Working in the same vein are producers like Mar Coll – who, in Three Days with the Family (2009) and We All Want What’s Best for Her (2013), links up with a certain Nouvelle Vague tradition of intimate, in-depth examination of the family circle – and Elena Trapé. The latter’s début, Blog (2010), is inspired by a true story and uses the machinations of a group of teenage girls trying to get pregnant at the same time to explore the bonds forged by a new generation of girls through social media. In Distances (2018), meanwhile, Trapé avoids falling into the trap of self-satisfaction to capture the discontent and frustration of an entire generation: that of the over-thirties, who grew up in a prosperous time but arrived at an impasse when the financial crisis broke out.
Feminist solidarity and consciousness have been visible for years in Catalan cinema, stirred up partly by the long-standing Barcelona International Women’s Film Festival. This festival also brought about Dones Visuals (‘Visual Women’), an association founded in 2017 with the specific goal of uniting efforts and promoting the presence of women directors in the cinema and on television. On a more individual level, renowned filmmaker Isabel Coixet has used her production company, Miss Wasabi Films, to help boost the careers of younger professionals, like Trapé and Belén Funes. A Thief’s Daughter (2019), Funes’s first feature-length film, moves in the urban and social margins of Barcelona and is based on the Dardenne brothers’ model of socially engaged, energetic cinema.
From non-fiction to indie comedy
Just like Funes, newcomer Nila Núñez has toured countless festivals with Some Might Say (2017), in which she accompanies two high school students in the process of building their own identity who investigate what wearing or not wearing the hijab means in today’s multicultural Barcelona. Núñez occupies non-fiction territory, which has also been home to Virginia García del Pino in recent years. With A Squirrel Improvises (2017), she incorporates philosophical reflection into her panorama of the current Spanish political scene.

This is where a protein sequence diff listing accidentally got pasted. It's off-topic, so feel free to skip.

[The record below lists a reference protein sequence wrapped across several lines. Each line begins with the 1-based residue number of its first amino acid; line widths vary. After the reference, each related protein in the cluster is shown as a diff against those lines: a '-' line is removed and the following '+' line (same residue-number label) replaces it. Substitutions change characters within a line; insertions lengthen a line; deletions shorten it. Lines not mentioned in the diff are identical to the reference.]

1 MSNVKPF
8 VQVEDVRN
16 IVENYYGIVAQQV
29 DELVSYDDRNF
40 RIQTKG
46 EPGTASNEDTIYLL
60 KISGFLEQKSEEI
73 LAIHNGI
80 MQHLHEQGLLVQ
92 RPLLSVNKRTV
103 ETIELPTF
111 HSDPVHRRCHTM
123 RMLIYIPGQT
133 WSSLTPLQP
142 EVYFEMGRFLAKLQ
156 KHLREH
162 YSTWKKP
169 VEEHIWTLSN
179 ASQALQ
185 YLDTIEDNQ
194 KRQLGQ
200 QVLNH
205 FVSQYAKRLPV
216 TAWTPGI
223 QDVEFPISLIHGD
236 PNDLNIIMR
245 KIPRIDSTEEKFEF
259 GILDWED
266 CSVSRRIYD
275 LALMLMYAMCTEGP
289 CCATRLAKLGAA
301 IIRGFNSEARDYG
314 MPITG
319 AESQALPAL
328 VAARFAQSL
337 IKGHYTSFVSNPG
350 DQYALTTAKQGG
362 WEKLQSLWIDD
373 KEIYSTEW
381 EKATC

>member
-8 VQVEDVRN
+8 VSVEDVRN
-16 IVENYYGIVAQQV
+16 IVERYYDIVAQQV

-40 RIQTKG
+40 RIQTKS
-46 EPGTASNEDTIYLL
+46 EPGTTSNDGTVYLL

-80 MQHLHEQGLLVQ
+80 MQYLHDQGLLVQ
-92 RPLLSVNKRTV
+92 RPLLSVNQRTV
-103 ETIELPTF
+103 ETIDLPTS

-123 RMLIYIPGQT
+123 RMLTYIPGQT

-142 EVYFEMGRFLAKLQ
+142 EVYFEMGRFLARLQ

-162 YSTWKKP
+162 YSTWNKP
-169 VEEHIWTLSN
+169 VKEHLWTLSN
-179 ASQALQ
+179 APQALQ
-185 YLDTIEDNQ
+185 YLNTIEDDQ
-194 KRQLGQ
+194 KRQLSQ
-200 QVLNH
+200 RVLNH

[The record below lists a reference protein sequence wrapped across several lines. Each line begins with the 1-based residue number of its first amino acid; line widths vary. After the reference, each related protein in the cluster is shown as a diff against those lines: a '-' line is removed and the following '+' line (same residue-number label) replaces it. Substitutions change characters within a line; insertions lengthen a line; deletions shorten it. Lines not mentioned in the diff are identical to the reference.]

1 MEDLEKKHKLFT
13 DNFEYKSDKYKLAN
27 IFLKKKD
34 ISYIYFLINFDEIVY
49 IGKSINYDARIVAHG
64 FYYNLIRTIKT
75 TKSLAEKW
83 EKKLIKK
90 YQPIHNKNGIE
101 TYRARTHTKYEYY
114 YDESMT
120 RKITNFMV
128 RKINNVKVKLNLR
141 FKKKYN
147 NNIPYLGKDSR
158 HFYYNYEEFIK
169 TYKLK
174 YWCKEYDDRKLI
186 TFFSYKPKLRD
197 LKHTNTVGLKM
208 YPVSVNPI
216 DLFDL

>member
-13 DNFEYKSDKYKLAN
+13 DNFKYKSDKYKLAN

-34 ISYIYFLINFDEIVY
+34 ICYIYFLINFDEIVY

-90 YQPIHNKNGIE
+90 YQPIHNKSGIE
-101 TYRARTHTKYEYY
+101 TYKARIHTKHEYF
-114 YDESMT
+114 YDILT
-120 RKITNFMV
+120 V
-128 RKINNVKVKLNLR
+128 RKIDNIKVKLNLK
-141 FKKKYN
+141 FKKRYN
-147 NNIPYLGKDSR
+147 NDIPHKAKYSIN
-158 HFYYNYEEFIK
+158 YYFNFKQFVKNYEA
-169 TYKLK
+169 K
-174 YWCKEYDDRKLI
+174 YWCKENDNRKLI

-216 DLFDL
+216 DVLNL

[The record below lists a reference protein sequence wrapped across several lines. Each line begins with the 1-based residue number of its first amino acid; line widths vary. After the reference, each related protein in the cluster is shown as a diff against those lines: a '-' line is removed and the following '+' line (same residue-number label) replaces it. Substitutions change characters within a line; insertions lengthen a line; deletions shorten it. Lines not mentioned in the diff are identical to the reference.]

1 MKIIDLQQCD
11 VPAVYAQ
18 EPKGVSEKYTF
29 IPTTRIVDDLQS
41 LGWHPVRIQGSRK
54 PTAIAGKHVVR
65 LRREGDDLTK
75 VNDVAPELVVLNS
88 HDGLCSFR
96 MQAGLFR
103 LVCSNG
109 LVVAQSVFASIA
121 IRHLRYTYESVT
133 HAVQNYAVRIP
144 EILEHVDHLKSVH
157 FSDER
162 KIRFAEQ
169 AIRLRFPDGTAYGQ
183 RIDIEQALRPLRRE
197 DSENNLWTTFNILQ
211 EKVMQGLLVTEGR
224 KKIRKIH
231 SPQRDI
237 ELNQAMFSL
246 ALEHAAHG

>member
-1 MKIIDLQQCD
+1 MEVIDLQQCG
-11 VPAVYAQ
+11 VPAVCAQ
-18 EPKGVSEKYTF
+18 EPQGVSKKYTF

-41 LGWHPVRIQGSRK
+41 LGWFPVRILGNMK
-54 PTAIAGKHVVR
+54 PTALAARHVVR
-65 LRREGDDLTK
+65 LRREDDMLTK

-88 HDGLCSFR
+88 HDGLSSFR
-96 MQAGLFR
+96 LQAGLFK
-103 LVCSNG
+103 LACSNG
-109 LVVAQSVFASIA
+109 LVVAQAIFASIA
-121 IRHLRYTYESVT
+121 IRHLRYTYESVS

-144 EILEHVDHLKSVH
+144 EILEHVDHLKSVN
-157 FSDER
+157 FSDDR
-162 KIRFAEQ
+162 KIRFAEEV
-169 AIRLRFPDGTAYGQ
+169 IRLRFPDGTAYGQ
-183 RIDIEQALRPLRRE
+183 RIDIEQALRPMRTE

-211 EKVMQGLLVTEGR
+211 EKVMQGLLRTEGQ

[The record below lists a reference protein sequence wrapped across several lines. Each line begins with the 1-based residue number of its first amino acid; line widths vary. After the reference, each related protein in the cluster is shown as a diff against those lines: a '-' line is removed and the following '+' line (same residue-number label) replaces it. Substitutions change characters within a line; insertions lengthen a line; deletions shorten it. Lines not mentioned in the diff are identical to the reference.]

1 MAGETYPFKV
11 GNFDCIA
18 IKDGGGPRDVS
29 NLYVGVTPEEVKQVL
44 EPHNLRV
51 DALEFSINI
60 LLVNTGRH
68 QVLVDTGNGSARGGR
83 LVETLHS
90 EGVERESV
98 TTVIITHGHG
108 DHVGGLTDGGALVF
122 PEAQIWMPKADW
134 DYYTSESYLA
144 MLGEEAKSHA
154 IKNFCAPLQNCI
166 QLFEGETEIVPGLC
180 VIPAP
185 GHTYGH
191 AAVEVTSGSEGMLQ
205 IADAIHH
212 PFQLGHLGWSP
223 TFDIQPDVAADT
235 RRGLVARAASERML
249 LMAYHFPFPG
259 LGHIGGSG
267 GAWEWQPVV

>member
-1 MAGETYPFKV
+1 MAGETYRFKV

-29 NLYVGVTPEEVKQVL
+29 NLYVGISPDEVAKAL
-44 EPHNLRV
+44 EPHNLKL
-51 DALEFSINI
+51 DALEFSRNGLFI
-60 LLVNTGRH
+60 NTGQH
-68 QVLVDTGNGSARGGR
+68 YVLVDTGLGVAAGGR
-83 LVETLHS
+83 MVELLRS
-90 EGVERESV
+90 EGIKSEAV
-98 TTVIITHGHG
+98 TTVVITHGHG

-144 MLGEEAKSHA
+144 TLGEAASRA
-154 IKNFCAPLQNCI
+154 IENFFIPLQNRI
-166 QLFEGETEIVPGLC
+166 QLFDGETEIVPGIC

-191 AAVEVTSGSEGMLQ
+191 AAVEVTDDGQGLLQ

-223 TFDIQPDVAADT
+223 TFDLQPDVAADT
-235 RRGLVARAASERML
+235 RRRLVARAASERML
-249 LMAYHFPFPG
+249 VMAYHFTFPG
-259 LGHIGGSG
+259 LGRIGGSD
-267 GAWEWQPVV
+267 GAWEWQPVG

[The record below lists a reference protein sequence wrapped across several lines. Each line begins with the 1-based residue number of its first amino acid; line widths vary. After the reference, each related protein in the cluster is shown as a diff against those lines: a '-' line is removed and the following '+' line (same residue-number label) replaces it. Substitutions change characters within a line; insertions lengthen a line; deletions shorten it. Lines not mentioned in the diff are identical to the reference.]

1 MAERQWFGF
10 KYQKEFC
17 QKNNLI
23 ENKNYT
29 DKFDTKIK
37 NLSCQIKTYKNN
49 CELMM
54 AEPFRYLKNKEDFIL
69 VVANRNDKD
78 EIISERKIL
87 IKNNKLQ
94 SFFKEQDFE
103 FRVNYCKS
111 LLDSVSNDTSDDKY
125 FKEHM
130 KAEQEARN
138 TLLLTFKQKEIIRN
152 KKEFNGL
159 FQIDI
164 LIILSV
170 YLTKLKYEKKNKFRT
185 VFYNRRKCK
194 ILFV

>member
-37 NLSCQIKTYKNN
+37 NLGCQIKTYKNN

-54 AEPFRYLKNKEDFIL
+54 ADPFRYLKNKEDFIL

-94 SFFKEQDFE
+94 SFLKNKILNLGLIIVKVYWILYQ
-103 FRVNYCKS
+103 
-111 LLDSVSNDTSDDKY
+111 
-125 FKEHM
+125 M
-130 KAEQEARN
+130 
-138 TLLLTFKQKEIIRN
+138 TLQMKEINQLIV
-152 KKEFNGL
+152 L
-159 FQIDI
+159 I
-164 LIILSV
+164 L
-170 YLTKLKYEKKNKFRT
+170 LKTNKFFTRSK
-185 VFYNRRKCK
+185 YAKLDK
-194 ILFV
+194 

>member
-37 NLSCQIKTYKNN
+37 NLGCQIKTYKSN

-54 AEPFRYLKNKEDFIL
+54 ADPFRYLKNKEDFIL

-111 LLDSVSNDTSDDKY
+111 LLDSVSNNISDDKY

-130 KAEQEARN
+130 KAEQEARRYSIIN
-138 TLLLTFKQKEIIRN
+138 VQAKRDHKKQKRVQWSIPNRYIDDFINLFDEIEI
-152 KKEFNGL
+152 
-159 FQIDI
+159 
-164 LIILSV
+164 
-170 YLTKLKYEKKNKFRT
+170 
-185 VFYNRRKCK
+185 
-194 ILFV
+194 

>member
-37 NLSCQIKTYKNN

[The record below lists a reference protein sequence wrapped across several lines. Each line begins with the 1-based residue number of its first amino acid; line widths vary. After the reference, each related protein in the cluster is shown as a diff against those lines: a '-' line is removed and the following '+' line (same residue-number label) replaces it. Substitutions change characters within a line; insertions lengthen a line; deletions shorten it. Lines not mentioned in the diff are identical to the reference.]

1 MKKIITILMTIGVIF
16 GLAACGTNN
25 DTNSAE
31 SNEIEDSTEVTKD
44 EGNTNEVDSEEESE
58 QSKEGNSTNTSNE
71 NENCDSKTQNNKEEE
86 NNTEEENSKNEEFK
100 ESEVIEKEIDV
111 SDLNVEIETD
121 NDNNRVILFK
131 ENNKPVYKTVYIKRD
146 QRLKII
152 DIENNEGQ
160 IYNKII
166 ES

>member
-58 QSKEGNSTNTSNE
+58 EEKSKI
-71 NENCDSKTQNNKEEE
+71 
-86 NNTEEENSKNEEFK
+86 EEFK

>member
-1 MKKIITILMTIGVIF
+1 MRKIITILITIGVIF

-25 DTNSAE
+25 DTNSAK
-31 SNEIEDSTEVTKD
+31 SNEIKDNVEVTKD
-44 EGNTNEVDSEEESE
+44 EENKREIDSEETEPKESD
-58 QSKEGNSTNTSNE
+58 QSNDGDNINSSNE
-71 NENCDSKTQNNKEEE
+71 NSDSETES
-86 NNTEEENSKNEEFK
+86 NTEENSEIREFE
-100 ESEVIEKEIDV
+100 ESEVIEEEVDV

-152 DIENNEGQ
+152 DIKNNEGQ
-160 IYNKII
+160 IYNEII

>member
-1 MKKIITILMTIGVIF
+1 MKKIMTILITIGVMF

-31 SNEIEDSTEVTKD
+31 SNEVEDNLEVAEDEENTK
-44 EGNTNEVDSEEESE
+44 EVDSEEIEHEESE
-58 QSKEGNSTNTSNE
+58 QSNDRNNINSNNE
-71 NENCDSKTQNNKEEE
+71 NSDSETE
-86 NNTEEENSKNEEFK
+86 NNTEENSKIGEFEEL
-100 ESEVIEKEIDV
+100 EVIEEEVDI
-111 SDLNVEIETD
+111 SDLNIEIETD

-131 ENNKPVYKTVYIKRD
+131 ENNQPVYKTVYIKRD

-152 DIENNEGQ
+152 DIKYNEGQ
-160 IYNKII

A few years prior, Neus Ballús surprised us with the docufiction piece The Plague (2013), a series of stories that cross over in the borderlands between the metropolis and the rural world. In the family dramedy Staff Only (2019), she continues the documentary theme, this time to a postcolonial backdrop. Then there is Alba Sotorra, who, in Commander Arian (2018), expresses her fascination with another woman: one of the leaders of the YPJ, the mainly Kurdish, all-female militia that fought against the Islamic State. Like in Game Over (2015), Sotorra stands out for her subversion of traditionally masculine imaginaries, in this case war and the bonds created there. Another filmmaker working in this area is Carla Subirana, who incorporates family memory and historical research in Swimming (2008) to examine the figure of her anarchist grandfather, who was shot at the end of the Spanish Civil War.
Among the leading European directors to use found footage in their films is Carolina Astudillo, who employs this technique to reappraise women’s role in history, or, in the case of Ainhoa, That's Not Me (2018), to reflect on the female experience through the diary of a suicidal teenager. Found footage is also utilised in Núria Giménez’s My Mexican Bretzel, the latest surprise success in Catalan cinema and a reformulation of the classic melodrama made up of amateur footage filmed by a mysterious couple.
In this broad panorama of new Catalan women directors, filmmaker and actress Leticia Dolera is one of the few who favour comedy. A register similar to that of North American indie comedy is evident in Requirements to Be a Normal Person (2015) and her television series Perfect Life (2019), which won an award at the Cannes International Series Festival and displays the peculiarities of a new kind of TV fiction created by women, like Girls by Lena Dunham or Fleabag by Phoebe Waller-Bridge.